The fatal shooting of a man attacking a woman at the University of Michigan on Tuesday is likely to bolster support for the controversial practice of arming campus police.
Responding to 911 calls, a University of Michigan police officer drove to a parking lot on the school's north campus shortly after midnight. The officer spotted the man as he stabbed Tamara Williams, a senior, who later died. The officer shot the man, identified as Kevin Nelson, when he refused to stop, campus public safety director Leo Heatley said.
Mr. Nelson shared an apartment with Ms. Williams but was not affiliated with the university.
While an estimated 70 percent of larger, urban colleges employ armed police, but many smaller institutions do not. Administrators and faculty at these colleges often contend that the low violent-crime rate on these campuses doesn't warrant the use of guns and that such a step would "tarnish" the atmosphere. Campus security officers argue that colleges are not sanctuaries from a violent society.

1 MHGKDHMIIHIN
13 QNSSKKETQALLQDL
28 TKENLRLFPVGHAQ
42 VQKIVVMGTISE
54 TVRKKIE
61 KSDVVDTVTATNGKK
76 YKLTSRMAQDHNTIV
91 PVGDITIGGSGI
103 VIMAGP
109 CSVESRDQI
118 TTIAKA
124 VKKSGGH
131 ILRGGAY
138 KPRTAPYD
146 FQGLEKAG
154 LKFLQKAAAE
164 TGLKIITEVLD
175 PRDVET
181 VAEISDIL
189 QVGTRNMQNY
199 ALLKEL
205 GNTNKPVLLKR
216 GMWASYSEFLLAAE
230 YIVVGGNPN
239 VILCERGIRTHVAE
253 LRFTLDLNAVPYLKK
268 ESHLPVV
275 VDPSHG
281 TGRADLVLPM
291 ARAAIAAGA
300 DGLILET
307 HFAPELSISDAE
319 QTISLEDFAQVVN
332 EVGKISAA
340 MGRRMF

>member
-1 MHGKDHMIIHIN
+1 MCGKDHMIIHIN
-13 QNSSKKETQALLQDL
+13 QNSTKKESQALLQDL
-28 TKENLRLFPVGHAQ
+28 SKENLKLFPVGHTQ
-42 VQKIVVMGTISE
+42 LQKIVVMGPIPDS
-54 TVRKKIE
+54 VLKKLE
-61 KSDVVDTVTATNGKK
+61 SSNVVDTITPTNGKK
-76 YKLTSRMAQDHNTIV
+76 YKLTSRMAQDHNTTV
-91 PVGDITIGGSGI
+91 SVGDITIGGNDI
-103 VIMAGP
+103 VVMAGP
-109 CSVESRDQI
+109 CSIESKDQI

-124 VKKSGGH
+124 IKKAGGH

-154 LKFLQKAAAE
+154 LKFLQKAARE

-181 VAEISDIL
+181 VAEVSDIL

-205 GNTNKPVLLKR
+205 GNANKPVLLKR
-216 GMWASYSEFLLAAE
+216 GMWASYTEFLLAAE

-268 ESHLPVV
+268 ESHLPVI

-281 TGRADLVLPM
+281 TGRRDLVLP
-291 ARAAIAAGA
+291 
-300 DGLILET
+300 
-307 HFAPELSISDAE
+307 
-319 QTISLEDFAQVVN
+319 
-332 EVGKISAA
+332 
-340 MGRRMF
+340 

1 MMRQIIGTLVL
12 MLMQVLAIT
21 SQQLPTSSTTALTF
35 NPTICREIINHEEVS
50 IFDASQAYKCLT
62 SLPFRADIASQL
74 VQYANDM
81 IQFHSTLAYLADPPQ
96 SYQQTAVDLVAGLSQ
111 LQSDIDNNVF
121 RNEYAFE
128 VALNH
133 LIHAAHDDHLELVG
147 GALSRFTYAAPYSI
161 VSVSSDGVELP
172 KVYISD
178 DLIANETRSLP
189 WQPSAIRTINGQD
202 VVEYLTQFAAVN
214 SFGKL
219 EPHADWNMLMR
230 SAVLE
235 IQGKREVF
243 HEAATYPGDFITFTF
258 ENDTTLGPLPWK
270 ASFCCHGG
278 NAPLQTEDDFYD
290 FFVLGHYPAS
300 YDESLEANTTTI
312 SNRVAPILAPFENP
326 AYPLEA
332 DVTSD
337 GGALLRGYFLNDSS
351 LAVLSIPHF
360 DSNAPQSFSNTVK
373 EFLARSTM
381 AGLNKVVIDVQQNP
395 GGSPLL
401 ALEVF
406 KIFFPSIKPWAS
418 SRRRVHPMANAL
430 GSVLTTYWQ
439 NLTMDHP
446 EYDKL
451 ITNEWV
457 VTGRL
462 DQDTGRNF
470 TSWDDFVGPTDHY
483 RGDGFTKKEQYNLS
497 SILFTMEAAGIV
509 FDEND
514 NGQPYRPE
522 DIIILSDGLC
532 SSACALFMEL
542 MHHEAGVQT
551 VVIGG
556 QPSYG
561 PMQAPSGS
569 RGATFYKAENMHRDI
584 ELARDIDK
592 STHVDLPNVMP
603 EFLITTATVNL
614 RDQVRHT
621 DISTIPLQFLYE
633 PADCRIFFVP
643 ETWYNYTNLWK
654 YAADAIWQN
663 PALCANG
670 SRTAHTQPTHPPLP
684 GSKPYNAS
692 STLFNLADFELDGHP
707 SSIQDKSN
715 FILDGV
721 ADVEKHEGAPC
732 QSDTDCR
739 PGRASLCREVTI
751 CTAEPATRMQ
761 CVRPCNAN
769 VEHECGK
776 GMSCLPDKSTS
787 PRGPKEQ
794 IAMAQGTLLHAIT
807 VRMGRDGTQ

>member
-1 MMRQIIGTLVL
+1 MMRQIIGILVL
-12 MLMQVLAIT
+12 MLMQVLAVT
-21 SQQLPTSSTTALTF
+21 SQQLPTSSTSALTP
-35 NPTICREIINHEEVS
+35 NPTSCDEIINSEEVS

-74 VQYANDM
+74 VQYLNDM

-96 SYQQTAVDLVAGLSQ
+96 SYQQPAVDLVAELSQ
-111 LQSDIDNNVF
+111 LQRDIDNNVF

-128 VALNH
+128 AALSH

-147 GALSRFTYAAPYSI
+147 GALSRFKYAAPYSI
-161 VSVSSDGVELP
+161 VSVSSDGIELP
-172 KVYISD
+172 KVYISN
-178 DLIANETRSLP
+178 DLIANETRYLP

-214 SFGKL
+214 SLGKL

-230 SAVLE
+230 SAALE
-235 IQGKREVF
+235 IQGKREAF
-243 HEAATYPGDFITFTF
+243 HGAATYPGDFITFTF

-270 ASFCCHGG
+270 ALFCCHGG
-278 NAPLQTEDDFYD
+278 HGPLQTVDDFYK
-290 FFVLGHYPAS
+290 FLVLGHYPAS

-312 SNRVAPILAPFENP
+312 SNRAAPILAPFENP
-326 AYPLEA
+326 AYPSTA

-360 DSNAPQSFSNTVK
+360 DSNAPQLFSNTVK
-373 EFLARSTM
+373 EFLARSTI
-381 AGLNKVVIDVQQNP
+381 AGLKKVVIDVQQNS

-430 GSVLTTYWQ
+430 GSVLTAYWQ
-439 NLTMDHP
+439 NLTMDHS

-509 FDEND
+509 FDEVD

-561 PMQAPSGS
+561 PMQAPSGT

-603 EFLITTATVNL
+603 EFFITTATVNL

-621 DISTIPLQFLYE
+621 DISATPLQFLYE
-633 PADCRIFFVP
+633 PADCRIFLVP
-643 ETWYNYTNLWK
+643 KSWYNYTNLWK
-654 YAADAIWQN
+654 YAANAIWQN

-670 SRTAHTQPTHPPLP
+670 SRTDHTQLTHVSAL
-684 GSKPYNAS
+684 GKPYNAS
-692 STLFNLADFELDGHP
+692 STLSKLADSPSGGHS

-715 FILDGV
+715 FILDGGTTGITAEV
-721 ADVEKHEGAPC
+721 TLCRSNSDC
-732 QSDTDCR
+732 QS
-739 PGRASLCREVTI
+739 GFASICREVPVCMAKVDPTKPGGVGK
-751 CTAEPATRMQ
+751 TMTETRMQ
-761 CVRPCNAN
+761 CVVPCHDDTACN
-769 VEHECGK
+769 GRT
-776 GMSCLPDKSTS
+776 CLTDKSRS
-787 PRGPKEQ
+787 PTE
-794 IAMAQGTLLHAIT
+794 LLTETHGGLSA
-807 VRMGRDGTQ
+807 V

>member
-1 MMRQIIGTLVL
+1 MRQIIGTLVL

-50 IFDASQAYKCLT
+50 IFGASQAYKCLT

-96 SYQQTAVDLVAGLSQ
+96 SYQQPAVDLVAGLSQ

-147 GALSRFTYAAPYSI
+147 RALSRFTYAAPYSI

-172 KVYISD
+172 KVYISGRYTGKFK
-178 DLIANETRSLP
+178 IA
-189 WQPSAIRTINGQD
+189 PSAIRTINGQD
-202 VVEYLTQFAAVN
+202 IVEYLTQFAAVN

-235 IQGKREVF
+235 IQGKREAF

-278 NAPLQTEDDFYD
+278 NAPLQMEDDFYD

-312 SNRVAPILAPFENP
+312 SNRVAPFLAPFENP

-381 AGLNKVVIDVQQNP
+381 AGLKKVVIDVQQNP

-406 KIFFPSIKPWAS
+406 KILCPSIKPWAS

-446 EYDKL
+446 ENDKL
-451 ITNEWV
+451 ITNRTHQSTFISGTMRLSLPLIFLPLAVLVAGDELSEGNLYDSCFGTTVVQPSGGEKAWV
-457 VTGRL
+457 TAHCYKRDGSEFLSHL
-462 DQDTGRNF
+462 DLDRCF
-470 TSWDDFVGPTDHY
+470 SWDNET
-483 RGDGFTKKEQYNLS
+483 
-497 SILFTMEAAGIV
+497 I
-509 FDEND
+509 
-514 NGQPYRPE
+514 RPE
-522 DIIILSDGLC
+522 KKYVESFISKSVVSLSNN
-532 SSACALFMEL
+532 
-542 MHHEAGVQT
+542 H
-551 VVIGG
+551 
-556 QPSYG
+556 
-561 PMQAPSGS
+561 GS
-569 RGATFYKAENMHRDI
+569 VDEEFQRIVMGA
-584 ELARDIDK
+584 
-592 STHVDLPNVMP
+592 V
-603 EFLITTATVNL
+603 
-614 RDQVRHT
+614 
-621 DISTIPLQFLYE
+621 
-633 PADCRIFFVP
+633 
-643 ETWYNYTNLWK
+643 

Muddying the waters is a lack of good statistics. The federal Campus Security Act, passed in 1990, requires campuses to publish crime statistics. But critics of the law, such as Safe Campuses Now, a national organization based at the University of Georgia at Athens, say few colleges provide crime data. And, those that do often give misleading information. For example, at some colleges a large portion of the students live off campus. But many colleges don't report crimes that occur among students living off campus because the law doesn't require that data.
Sex-offense statistics also pose a problem. Campus police say that many victims of sexual assaults don't want to file an official report.